#5- 29: Whose city is this?
In this issue we return to a leitmotif of our platform’s work since Chto Delat was formed in 2003 – the right to the city, specifically, the city where many of us live and work. Back then, during Petersburg’s tricentennial year, some of the group’s founding members organized an action, “New Foundations of Petersburg,” in which they demonstratively abandoned the historic center for the outskirts. There they symbolically laid the cornerstone for a new city informed by avant-garde practices in architecture, art, and social organization. In the manifesto they wrote for this occasion, they argued that the city’s political and cultural elite had resorted to a suffocatingly conservative rebranding of Petersburg’s history. Long-dead neoclassicism and art nouveau were promoted to the exclusion of other – revolutionary and dissident – currents in that same history: the brief flowering of the first avant-garde and constructivist architecture during the twenties and early thirties, and the nonconformist arts and literature community of the late Soviet period, not to mention the three political revolutions of the early twentieth century. Skipping over potholes underfoot and scanning a skyline of leaky rooftops as they wandered this distorted cityscape in their imaginations, the authors of this manifesto also rued the fact that not a single structure worthy of the term contemporary architecture had been built in Russia’s so-called cultural capital since Petersburg reverted to its original name in 1991.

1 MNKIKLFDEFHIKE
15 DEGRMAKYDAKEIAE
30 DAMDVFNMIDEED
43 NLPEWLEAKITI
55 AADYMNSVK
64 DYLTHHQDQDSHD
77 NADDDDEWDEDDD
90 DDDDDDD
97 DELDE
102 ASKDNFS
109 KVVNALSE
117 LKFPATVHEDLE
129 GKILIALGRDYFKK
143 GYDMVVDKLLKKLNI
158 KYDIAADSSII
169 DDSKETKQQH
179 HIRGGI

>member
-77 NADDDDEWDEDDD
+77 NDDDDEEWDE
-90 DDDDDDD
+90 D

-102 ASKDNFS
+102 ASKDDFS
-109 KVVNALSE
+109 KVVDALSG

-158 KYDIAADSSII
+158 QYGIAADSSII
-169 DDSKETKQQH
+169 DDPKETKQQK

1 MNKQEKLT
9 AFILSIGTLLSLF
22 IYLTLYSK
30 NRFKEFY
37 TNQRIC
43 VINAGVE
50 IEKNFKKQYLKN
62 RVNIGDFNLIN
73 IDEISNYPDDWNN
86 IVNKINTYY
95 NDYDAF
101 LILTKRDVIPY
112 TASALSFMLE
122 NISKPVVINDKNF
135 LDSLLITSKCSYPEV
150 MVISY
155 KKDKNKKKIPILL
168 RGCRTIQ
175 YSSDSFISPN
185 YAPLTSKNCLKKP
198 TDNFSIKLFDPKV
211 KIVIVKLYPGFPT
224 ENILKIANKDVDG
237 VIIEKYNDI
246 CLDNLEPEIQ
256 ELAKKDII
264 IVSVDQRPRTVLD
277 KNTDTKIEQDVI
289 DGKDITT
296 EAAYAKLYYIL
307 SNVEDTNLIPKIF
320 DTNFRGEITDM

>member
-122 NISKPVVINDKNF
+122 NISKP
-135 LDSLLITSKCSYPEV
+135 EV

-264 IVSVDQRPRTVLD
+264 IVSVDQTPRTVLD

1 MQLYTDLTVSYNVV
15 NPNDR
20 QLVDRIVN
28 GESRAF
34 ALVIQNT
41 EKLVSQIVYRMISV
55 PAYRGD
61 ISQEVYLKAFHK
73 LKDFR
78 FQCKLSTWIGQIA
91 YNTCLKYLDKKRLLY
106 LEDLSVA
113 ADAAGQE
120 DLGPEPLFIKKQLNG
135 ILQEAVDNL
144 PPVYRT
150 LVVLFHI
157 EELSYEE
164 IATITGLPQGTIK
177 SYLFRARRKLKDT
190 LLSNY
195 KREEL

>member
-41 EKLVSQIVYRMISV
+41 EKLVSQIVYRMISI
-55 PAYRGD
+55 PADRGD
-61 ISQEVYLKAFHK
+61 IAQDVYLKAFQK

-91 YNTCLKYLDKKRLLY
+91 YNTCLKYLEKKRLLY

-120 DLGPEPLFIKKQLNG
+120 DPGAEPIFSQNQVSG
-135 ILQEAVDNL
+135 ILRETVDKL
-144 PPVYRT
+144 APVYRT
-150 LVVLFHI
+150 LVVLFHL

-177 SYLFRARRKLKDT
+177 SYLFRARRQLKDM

What follows is an attempt—in mid-story—to briefly capture some of the key moments in the attempt by the Gazprom corporation and Saint Petersburg city hall to build a 403-meter-high skyscraper near the downtown of the city, a Unesco World Heritage Site. At present, no one knows for certain why Russia’s economic and political powers that be have decided to erect a building that will certainly have a negative impact on the city’s historic (low-rise) appearance. Many tower opponents argue that the tower is a symbolic or vanity project for the ruling elite, which, like other newly wealthy “Asian despots” (in the Middle East and East Asia), wants to visualize its more or less unchallenged power in this way. In reality, the conflict is more interesting because this as-yet-nonexistent skyscraper has generated a highly divisive debate (verging on low-scale partisan warfare) on such questions as historical preservation, economic and architectural modernization, and the role of political institutions and “civil society” in deciding these issues. The tower controversy has revealed the class and ideological fault lines in Petersburg society: marginalized opposition parties pitted against the new nomenklatura represented by Vladimir Putin’s United Russia party; conservative local architects versus international architecture superstars; romantic but mostly powerless connoisseurs of the city’s almost-sacred “cultural legacy” (the “intelligentsia”) against fellow citizens who see the skyscraper as a short circuit into a future seemingly denied by the weight of so much “dead” (built) history.